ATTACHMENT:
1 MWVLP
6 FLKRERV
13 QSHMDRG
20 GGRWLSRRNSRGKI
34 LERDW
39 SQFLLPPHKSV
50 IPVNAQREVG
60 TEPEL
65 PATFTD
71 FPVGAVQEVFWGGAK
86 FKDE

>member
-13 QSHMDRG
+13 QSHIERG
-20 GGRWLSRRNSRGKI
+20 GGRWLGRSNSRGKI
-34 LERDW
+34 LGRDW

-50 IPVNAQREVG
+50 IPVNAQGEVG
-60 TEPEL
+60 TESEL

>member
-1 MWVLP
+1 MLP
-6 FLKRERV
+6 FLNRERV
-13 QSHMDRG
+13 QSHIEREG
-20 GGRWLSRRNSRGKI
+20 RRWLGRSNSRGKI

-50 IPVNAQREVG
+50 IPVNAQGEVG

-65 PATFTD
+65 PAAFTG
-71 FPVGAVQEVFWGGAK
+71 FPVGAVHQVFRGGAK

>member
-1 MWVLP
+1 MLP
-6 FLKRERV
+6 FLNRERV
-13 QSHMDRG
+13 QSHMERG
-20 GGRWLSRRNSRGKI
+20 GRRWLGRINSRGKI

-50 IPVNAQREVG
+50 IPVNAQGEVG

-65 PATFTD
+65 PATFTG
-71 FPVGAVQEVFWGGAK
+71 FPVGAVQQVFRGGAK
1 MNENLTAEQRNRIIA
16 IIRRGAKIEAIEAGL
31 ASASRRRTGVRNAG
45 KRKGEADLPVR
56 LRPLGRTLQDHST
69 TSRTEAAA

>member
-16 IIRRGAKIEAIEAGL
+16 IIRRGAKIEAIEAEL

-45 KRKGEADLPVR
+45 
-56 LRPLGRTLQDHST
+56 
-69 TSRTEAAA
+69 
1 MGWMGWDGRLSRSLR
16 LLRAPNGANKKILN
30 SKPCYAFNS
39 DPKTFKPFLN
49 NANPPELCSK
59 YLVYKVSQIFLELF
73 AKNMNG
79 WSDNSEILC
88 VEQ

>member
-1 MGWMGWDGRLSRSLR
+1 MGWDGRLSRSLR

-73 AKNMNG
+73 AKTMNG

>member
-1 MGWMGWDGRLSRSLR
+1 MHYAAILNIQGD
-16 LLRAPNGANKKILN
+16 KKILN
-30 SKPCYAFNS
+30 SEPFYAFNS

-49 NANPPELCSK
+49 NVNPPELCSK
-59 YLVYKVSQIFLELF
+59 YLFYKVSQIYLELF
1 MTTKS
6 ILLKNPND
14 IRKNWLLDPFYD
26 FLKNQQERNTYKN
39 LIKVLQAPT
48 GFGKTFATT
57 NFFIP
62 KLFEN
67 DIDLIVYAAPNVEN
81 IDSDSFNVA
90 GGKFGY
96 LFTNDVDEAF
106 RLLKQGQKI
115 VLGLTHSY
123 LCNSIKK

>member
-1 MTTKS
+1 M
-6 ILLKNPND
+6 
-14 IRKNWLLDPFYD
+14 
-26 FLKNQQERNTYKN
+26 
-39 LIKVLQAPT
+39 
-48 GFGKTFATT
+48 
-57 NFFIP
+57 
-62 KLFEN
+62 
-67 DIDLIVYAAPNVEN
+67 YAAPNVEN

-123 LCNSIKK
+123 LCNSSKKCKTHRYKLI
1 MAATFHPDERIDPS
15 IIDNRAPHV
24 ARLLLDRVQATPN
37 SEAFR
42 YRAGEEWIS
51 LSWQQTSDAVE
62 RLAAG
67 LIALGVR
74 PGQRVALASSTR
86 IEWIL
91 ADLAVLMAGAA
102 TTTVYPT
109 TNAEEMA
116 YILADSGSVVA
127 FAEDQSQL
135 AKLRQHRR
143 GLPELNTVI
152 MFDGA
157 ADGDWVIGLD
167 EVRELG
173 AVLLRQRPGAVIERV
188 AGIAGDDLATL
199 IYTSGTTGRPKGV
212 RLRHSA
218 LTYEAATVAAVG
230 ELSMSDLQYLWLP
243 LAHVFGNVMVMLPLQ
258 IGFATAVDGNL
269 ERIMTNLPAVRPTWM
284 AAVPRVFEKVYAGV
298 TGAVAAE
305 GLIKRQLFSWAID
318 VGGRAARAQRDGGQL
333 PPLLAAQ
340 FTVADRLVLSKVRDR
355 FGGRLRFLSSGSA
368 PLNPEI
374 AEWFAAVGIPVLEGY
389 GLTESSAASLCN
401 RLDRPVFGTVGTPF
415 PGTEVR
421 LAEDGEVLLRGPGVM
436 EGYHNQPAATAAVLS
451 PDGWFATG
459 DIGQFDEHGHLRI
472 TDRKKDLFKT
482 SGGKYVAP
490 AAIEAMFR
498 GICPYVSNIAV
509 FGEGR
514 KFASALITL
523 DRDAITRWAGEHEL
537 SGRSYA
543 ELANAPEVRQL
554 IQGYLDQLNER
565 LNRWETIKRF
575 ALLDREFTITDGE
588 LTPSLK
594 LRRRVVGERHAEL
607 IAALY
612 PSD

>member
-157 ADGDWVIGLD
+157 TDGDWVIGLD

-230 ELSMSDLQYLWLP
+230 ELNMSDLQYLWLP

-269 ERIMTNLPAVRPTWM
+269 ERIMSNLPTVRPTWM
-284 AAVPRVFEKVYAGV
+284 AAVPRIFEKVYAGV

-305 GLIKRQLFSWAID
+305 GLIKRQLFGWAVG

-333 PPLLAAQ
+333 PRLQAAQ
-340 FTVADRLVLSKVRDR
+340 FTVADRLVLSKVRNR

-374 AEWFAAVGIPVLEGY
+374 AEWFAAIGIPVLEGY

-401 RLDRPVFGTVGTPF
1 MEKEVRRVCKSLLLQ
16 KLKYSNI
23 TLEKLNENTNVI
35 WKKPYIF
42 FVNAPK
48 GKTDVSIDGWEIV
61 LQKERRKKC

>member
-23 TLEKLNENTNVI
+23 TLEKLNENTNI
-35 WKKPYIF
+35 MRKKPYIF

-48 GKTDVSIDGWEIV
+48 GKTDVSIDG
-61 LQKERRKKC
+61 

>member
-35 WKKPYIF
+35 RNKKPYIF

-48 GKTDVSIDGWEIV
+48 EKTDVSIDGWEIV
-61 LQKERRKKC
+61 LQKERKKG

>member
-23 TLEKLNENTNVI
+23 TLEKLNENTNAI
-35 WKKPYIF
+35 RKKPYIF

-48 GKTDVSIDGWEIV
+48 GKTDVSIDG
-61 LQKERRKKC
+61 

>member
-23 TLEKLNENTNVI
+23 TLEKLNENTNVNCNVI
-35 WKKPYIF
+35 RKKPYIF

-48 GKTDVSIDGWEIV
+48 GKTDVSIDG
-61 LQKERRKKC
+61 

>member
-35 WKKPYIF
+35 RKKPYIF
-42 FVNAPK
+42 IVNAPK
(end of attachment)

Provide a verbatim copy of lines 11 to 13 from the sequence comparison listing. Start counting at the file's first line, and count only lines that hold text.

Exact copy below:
86 FKDE

>member
-13 QSHMDRG